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Telfair Museums proudly presents Suzanne Jackson: Five Decades, the first full-career survey and most comprehensive presentation to date for American artist Suzanne Jackson (American, b. 1944). A luminous career that spans over five decades, the retrospective includes her visual art practice as well as her connections to dance, theatre and costume design, poetry, and social activism. Jackson’s lyrical and playful dream landscapes and nonobjective paintings push against any definitions to categorize, and instead rightly define a unique perspective that evolves and sharpens over the course of one’s life pursuits.

Suzanne Jackson (American, b. 1944); Her Empty Vanity, 2017; acrylic, mixed papers, canvas board, panel, lace, plastic mirror, corrugated cardboard, glitter, resin, netting, leaves, sea glass, paper pulp, wooden stick, beads, shells, and wood boards; 93 x 54 x 6 inches; museum purchase with funds provided by Brenda and Larry Thompson and Jacqueline and Ken Sirlin, 2022.15; photo: Dana Melaver.

The exhibition features 42 signature works made between 1959–2018, alongside ephemera such as photographs, letters, periodicals, and journals. The retrospective concentrates on how Jackson’s consistent references to love and relationships (both human and animal), the human body, geography, history, and music can all be traced to the natural world — informed by an upbringing in the Yukon Territory, significant time spent in Idyllwild, CA, and the past two decades in coastal Georgia.

Additionally, this exhibition importantly connects Jackson’s oeuvre and history to peer artists and thinkers: in Los Angeles and the West Coast during the 1960s–80s including the seminal Gallery 32 she founded and its artistic circle; the theatre communities in California, New Haven, CT, New York, NY, and Philadelphia, PA in the 1990s; and the Savannah, GA art community over the past two decades.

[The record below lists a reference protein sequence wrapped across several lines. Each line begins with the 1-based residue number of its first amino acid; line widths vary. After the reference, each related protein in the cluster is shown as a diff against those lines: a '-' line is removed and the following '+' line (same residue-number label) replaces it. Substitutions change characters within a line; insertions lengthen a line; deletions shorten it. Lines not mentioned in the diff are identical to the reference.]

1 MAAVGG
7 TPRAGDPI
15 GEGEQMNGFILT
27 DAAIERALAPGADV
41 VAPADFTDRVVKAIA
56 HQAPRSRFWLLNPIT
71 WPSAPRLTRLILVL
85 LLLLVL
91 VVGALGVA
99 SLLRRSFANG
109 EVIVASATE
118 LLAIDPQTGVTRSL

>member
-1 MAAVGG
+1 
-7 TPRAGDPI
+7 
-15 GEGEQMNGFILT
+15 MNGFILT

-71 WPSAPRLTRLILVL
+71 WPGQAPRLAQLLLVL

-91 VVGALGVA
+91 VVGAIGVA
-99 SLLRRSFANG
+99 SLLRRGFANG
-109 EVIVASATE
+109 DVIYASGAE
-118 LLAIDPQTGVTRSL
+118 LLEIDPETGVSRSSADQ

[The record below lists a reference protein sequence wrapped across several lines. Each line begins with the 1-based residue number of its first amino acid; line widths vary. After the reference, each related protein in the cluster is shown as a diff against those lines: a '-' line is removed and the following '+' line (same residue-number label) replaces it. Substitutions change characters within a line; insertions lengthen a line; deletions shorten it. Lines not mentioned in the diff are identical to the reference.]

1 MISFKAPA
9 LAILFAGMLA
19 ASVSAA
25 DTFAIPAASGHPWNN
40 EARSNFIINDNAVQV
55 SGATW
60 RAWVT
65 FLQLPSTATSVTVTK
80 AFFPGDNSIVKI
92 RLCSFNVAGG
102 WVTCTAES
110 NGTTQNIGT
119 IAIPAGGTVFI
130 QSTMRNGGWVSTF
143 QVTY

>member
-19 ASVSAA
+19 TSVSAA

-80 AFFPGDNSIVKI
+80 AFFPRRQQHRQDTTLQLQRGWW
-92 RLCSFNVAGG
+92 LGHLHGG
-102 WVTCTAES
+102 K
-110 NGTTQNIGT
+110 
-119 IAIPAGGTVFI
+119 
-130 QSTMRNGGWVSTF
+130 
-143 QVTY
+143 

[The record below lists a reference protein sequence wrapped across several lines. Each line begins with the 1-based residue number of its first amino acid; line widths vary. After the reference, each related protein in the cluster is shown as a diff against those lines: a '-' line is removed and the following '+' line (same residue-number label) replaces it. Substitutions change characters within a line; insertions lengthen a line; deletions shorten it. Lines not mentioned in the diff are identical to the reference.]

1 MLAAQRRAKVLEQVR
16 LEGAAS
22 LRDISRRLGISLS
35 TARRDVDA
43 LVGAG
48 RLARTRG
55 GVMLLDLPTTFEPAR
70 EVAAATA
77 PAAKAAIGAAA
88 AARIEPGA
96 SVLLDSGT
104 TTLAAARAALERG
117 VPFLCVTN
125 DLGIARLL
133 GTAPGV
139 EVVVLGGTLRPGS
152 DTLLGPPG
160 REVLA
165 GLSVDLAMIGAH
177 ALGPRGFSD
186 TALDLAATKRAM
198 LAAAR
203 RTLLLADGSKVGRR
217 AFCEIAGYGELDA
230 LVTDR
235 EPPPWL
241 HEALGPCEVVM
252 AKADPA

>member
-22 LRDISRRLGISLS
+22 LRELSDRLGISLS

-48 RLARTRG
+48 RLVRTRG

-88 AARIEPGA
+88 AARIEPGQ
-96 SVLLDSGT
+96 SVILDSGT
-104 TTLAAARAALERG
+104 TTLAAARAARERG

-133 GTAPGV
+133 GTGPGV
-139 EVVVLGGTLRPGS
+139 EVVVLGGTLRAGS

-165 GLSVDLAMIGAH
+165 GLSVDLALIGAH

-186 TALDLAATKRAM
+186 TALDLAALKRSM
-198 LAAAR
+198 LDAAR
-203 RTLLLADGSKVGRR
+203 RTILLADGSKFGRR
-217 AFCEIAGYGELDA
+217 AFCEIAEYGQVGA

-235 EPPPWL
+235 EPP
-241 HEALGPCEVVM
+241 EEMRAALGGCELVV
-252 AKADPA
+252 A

Suzanne Jackson: Five Decades is organized by Telfair Museums and curated by Rachel Reese, Curator of Modern and Contemporary Art. The retrospective is available for travel from 2020–2022.

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Suzanne Jackson Chronology:

Born 1944, Saint Louis, Missouri
Lives and works in Savannah, Georgia

  • Born in Saint Louis and lived in San Francisco until she was eight years old, Jackson was then raised in Fairbanks, Alaska from 1952-1961, graduating from Monroe High School.
  • Jackson moved to the Bay Area in 1961 to attend San Francisco State (College) University, where she studied both art and ballet, eventually receiving a BA in painting.
  • Following graduation, she participated in a State Department musical theatre tour of South America with Music Theatre U.S.A., and upon returning settled in Echo Park, a bohemian enclave near downtown Los Angeles, in 1967.
  • From 1968-1970 Jackson ran Gallery 32 in Los Angeles, a space dedicated to fostering a supportive artist community. Gallery 32 was inspired by artist Charles White’s philosophy that art could be an effective vehicle for community activism and social change.
  • Jackson continued to make and exhibit her own work and had several solo exhibitions at the Ankrum Gallery in the mid-1970s, working with the gallery through the early 1980s. The Ankrum Gallery was established 1960 in Los Angeles by American film actress Joan Wheeler Ankrum and William Chalee. The gallery closed in 1989.
  • Jackson lived in Idyllwild, CA from 1982-1985 and was on faculty as a Visiting Artist at the Idyllwild School of Music and Arts, and Chair of the Fine and Performing Arts at the Elliott-Pope Preparatory School (formerly Desert Sun School).
  • Jackson completed an MFA from the School of Drama, Yale University, in 1990, focusing on theater design.
  • Jackson moved to Savannah in 1996 to teach at SCAD as Professor of Painting and retired in 2009.
  • Jackson currently lives and works in Savannah, GA.

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Exhibition support is provided by Brenda and Larry Thompson, Friends of African American Arts, Aaron Galleries, David Lusenhop, Dr. and Mrs. Joseph H. Silver, Sr., Sylvaine and David Neises Fund for Exhibitions, Susan G. and Thomas V. Reilly Fund for Exhibitions, and Larry and Tina Jones.

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